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Are Canon’s APS-C Sensors Really Worse Than the Rest?

eos m50

The Canon APS-C sensor is a 1.6x crop and smaller than the rest of the industry’s, but is it worse?

One of the more significant concerns of many photographers has always been about Canon’s APS-C sensors. Though their cameras are dwarfed by the likes of Fujifilm, Sony, and Nikon, they have always marched to the beat of their own drum. While the rest of the industry goes with 1.5x crop sensors, Canon has forever gone a bit smaller with 1.6x crop. It sometimes worked to their advantage when translating their focal lengths over. But has the quality always been worse?

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Sony and Fujifilm Users: You’re Going to Want to Check This Out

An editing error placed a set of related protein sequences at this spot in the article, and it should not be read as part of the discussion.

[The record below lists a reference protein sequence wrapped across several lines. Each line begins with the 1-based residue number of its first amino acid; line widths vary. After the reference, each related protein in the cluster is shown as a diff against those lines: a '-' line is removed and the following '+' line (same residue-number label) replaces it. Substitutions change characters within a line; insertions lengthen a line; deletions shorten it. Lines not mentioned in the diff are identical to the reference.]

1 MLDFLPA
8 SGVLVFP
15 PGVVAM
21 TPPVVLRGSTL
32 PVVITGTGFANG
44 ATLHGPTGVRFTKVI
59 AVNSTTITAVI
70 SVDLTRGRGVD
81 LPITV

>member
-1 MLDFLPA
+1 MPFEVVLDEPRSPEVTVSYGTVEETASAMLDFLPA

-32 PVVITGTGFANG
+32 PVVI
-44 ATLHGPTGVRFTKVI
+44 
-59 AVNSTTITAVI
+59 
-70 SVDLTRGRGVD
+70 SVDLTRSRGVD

Pro Camera Reviews happens every Sunday. Sign up to join us! Please Register here

Pro Camera Reviews is a new web show by the Reviews Team of the Phoblographer. Join Gear Editor Brett Day, Reviews Editor Paul Ip, and Editor in Chief Chris Gampat as they candidly discuss the products they’re actively reviewing and the gear they’ve just reviewed. Open Q and A from the audience towards the end of the show. Every Sunday at 7pm EST.

Please Register here

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Guys: Please Stop Objectifying Women in Facebook Groups for Likes

The real title of this should be, “Please stop objectifying women.”

Objectifying women has gone on for a very long time, but I feel like it’s gotten way worse in the age of Instagram and Facebook groups. It seems like the golden formula for success is to have an attractive woman with beautiful lighting, and that’s it. You’re then bound to get likes, comments, etc. It’s time that we, as photographers, start trying harder and stop reaching for low hanging fruit. We need to start coming up with creative ideas and reasons why a woman needs to be nude or barely clothed. And for that to happen, we have to really justify it to ourselves.